The Case for Santa Claus

There’s a rumor Santa Claus may be at church this Sunday, so my weekly church email newsletter this week is about Santa Claus.

I’m full of conspiracy theories this time of year.  I preached about (and wrote in the December newsletter about) The Advent Conspiracy, where people conspire with each other to drop out of the holiday rush of buying and spending in order to spend more time with loved ones, make gifts, spend less, do community service and work on their spiritual life. This week, I want to tell you about my other favorite holiday conspiracy – Santa Claus.

I believe in Santa Claus.

Santa, otherwise known as Father Christmas, Pere Noel, Christ Kind, Sinterklaas, Kris Kringle. You know, the portly jolly old elf in the red suit. Stay with me here. You do, too. Like many things about Christmas, the important thing about Santa Claus isn’t the historical fact, but the symbolic truth. We know that Santa Claus and all his other cultural representations trace back to the Christian bishop Nicholas of Myra (in what is now Turkey).  For more info on the historical Saint Nick see this website.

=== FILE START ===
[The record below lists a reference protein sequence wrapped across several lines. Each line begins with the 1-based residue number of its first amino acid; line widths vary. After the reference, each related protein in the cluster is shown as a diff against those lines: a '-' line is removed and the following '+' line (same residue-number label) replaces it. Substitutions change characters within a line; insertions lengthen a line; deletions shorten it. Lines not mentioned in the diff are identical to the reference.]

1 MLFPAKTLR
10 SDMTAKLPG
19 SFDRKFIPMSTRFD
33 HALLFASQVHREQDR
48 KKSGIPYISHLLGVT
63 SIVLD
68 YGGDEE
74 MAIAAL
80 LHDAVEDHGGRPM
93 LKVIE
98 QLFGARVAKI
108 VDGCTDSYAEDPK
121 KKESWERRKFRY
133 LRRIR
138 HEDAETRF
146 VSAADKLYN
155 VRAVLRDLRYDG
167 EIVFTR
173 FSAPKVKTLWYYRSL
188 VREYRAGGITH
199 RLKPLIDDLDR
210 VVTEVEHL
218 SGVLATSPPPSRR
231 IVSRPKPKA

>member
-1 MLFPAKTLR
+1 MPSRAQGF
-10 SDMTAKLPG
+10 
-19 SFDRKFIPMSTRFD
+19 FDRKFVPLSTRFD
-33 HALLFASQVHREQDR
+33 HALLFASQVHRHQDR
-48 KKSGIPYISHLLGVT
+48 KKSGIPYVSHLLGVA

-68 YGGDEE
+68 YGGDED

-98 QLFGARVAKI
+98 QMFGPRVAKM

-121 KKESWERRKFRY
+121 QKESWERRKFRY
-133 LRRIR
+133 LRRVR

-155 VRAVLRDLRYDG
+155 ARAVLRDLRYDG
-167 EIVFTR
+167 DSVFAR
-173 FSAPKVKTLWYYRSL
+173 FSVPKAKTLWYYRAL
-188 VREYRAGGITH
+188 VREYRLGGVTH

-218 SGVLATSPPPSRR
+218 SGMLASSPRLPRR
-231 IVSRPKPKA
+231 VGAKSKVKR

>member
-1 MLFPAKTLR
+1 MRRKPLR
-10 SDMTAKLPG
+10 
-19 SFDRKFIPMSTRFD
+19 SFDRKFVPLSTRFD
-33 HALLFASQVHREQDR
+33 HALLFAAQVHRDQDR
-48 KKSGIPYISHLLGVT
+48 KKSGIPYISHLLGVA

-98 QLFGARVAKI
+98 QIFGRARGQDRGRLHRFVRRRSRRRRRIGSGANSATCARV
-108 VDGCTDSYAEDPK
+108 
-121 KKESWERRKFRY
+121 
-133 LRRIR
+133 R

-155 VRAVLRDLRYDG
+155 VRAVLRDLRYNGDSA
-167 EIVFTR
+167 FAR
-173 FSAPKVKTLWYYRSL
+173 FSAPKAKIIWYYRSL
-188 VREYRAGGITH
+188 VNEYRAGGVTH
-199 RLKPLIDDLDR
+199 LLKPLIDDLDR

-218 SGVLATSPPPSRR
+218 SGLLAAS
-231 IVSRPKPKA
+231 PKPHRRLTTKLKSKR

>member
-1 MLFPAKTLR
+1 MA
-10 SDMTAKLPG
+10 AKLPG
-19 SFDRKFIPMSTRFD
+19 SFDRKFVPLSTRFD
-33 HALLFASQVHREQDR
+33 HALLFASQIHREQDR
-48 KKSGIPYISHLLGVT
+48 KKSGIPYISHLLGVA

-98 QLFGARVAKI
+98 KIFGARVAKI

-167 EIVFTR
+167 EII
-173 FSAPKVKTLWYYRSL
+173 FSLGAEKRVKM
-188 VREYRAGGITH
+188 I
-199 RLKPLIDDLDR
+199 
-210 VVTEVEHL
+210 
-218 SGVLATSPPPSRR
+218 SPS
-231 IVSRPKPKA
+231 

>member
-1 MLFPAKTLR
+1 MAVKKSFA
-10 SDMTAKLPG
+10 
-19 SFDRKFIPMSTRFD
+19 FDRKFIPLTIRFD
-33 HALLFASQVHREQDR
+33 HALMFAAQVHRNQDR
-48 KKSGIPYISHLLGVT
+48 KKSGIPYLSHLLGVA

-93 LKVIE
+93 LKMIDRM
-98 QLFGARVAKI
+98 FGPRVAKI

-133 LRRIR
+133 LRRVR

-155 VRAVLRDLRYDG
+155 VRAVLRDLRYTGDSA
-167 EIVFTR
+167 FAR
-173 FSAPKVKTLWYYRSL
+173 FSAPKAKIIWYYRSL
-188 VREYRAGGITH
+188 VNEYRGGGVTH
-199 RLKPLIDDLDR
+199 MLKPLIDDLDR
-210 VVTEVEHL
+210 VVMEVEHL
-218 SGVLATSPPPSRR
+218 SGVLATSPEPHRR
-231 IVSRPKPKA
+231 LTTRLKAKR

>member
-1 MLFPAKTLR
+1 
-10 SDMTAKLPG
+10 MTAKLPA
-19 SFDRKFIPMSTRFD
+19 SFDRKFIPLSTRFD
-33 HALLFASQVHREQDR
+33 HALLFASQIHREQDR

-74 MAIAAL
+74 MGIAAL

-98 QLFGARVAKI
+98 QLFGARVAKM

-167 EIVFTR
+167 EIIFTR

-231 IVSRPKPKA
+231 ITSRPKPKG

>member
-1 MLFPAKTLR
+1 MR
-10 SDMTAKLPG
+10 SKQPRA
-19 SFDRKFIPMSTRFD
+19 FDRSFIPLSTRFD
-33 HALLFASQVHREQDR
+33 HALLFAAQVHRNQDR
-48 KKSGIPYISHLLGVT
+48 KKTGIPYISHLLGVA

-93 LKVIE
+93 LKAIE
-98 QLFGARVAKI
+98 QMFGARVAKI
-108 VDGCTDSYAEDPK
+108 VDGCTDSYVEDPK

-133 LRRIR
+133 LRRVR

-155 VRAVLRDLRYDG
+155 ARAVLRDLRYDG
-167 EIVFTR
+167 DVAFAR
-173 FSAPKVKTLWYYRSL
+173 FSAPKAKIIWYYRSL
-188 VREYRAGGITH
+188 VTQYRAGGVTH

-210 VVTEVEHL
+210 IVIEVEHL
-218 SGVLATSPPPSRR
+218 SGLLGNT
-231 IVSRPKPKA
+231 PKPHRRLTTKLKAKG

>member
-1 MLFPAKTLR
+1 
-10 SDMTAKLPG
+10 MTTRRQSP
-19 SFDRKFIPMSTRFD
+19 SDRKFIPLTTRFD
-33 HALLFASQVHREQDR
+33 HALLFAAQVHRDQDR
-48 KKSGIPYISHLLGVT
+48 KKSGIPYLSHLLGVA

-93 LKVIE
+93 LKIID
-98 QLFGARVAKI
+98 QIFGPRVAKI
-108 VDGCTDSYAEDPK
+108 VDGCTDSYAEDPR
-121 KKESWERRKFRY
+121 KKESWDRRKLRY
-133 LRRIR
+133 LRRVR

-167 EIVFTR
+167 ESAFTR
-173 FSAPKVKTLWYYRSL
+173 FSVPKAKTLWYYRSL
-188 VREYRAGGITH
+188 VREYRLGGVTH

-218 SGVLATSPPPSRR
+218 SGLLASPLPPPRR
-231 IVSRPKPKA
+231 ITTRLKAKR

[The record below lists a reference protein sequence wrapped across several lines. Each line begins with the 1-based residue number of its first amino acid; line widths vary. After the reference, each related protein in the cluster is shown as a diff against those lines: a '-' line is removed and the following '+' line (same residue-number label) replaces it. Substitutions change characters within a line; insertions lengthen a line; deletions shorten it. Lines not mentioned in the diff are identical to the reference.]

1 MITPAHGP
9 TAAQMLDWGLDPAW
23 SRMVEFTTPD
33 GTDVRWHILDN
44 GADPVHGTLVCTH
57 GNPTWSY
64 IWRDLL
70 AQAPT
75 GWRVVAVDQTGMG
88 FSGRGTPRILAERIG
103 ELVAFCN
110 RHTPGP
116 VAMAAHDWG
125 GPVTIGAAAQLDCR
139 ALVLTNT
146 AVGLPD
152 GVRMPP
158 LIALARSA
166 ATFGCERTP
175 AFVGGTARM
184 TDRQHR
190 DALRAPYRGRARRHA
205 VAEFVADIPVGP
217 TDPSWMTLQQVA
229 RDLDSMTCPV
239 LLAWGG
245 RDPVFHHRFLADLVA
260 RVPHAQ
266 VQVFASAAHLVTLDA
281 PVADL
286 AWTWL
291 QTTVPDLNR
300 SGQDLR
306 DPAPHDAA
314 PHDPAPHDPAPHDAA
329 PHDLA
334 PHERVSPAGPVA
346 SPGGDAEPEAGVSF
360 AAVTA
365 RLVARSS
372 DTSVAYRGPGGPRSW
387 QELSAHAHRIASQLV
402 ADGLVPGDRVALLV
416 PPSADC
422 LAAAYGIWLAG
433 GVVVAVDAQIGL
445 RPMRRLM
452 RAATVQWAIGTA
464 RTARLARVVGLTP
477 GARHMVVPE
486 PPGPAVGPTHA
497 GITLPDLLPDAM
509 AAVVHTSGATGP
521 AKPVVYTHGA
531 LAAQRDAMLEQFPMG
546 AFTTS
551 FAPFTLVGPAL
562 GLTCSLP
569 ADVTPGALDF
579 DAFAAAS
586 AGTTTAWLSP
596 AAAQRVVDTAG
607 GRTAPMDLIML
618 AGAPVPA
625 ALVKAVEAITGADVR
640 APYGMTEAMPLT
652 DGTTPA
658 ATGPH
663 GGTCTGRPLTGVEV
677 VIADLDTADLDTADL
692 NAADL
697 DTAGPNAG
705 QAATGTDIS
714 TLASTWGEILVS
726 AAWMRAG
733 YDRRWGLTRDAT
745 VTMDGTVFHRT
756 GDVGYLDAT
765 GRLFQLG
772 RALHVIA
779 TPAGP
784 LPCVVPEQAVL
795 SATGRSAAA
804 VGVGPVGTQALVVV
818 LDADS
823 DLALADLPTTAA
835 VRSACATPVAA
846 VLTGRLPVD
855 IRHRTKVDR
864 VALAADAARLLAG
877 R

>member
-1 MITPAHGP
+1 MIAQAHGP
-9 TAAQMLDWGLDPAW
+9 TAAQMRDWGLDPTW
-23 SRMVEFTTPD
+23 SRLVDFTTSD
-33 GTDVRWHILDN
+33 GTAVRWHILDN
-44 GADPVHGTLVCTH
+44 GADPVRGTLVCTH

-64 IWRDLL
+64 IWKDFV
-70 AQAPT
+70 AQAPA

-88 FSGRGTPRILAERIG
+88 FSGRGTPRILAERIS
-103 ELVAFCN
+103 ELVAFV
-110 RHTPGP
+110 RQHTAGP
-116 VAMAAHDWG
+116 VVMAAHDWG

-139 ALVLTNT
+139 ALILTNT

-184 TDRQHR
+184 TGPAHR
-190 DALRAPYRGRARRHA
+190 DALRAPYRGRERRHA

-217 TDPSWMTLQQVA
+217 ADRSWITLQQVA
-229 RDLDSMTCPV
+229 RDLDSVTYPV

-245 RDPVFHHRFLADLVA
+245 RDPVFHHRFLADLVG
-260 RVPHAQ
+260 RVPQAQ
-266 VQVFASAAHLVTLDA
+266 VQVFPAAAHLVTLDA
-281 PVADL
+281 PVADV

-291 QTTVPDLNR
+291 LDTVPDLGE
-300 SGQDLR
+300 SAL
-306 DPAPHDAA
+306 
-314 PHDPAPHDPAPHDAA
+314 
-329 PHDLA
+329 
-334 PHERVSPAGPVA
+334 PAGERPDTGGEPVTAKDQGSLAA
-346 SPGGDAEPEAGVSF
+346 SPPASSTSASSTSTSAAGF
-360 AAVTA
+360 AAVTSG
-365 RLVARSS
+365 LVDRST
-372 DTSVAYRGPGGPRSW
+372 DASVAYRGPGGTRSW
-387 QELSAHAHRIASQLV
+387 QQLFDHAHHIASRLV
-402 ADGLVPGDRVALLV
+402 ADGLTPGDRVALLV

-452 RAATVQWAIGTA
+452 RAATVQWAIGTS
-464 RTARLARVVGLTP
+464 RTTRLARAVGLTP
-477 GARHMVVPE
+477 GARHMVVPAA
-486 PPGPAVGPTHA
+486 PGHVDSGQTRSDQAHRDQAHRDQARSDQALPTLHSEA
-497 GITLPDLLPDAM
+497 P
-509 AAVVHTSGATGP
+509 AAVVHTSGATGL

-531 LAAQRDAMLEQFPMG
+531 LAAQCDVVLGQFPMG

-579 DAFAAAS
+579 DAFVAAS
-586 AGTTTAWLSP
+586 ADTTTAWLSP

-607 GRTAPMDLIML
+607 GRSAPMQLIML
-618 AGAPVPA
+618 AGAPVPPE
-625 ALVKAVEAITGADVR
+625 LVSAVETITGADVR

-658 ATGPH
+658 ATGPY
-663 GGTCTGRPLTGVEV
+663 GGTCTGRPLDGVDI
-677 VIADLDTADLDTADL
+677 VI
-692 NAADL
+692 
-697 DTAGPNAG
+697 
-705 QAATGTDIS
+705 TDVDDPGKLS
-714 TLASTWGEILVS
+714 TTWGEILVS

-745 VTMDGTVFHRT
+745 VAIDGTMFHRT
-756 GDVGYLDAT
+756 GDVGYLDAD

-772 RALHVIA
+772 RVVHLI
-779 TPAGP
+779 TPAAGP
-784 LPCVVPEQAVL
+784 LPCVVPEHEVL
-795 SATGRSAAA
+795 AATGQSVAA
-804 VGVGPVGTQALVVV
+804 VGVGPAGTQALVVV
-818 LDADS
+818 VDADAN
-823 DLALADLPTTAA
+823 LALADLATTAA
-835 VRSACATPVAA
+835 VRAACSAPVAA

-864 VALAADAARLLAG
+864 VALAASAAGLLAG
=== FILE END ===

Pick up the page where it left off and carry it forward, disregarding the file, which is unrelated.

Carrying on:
Yes, Santa Claus has become wrapped up in (sorry for the pun) the Christmas treadmill of gift giving and shopping and presents, but he is not a corporate shill or icon of a consumer Christmas. Remember, Santa doesn’t BUY anything, he makes all his gifts  in a workshop at the North pole where he employees unionized elves who have impeccable work conditions, great pay, and excellent benefits.

And some would implicate Santa Claus in dividing children (and others) into “good” people and “bad” people, but this is more a construct of an old song about making lists and checking it twice. Santa knows we are all “naughty” at times and “nice” most of the time.  Santa can’t stand the Elf on the Shelf and in reality, like the Saint Nicholas of his origin, he’s a universalist and believes in the inherent dignity and worth of all people, especially children.

Dismissing Santa Claus, and the Christmas story itself, is for people with small imaginations.  The famous editorial Yes, Virginia there is a Santa Claus by Frank Church in the New York Sun speaks of this.

“Yes, Virginia, there is a Santa Claus. He exists as certainly as love and generosity and devotion exist, and you know that they abound and give to your life its highest beauty and joy. Alas! how dreary would be the world if there were no Santa Claus! It would be as dreary as if there were no Virginias. There would be no childlike faith then, no poetry, no romance to make tolerable this existence.”

Santa Claus is, if nothing else, a symbol of our best selves – caring, loving, giving, and inclusive (he visits every child in the world, no less). Some have undertaken a logical and philosophical approach to the reality of Santa Claus, proving his existence with Aristotelian logic as the “prime giver” and first giver of gifts.